Bargaining on REACH: Confronting Racism and Ineffectiveness in Teacher Evaluations

The zip code in which a school is located and where its students live is the most significant factor in determining the average evaluation scores for teachers in that school. In Chicago, Black teachers are more likely to teach students from economically disadvantaged backgrounds when compared to their white colleagues. This has resulted in Black teachers receiving lower average ratings and facing significantly higher non-renewal rates compared to their white counterparts. This has caused a lasting impact on the Black educators in our district: since the implementation of the REACH teacher evaluation system in 2012, the number of Black teachers in CPS has dropped significantly, from 30% to 20.6% of all CPS teachers.

It’s clear that REACH is not an effective support system for new teachers. In fact, it’s often used as a punitive tool rather than one that provides development. In contrast, our We Care program, which supports early career educators, has demonstrated a 90% retention rate. This highlights the need for sustainable support and mentoring initiatives to improve teacher retention and practice.

Our negotiations on this topic include support for legislation in Springfield mandating a study on the racial and geographic impact of REACH towards a fairer evaluation system. We’re also proposing to make REACH less punitive and more supportive, reducing evaluations for experienced teachers and offering more development opportunities for non-tenured teachers through programs like We Care.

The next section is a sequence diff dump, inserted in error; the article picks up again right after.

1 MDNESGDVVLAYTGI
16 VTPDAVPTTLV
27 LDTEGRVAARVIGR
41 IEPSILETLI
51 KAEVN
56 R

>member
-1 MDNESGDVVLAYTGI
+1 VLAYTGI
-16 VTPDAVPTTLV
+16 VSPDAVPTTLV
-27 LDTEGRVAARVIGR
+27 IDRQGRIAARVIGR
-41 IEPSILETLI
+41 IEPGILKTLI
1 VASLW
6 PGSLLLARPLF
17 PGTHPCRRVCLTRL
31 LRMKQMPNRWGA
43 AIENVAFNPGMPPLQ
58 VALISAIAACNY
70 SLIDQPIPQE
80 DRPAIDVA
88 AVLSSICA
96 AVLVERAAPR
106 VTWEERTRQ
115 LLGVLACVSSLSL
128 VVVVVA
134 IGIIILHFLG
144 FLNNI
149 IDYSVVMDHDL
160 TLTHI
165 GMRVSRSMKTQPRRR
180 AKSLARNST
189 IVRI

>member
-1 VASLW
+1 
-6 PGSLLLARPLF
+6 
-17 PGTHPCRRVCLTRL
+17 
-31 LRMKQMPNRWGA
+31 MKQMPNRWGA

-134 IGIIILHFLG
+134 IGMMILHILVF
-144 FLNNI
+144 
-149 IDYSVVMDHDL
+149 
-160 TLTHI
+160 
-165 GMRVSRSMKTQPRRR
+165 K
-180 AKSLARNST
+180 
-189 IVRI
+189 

View the slides from our REACH Bargaining Session here.

Announcing our historic endorsements for the Elected School Board!

This week, our democratically elected governing body approved the historic endorsement of a citywide slate of candidates for the first-ever Chicago school board elections. In Chicago’s long-awaited school board election, the CTU House of Delegates endorsed a slate of parents, faith leaders, community organizers, former CPS students, and educators who will fight for CTU’s priorities and the schools our students deserve.

Here are our endorsed candidates:

District 1: Jennifer Custer

District 2: Ebony DeBerry

District 3: Jason Dones

District 4: Karen Zaccor

District 5: Aaron “Jitu” Brown

District 6: Anusha Thotakura and Brenda Delgado

District 7: Yesenia Lopez

District 8: Felix Ponce

District 9: Lanetta Thomas

District 10: Rev. Robert Jones

More About Our Endorsed Slate: Ebony DeBerry, Brenda Delgado, and Lanetta Thomas are Black mothers of CPS students who have also served as community organizers advocating for educational equity. Jason Dones and Felix Ponce, both former CPS high school teachers and current fathers, are ready to address and rectify the inequities within CPS. Jitu Brown and Rev. Jones, both Black fathers, participated in a hunger strike to save Dyett High School, which is now a nationally highlighted, exemplary institution within CPS, demonstrating their unwavering commitment to educational justice and community advocacy. Jennifer Custer, Karen Zaccor, Anusha Thotakura, and Yesenia Lopez are educators and organizers who have dedicated their careers to working on education policy and striving to implement transformative changes that benefit all CPS students.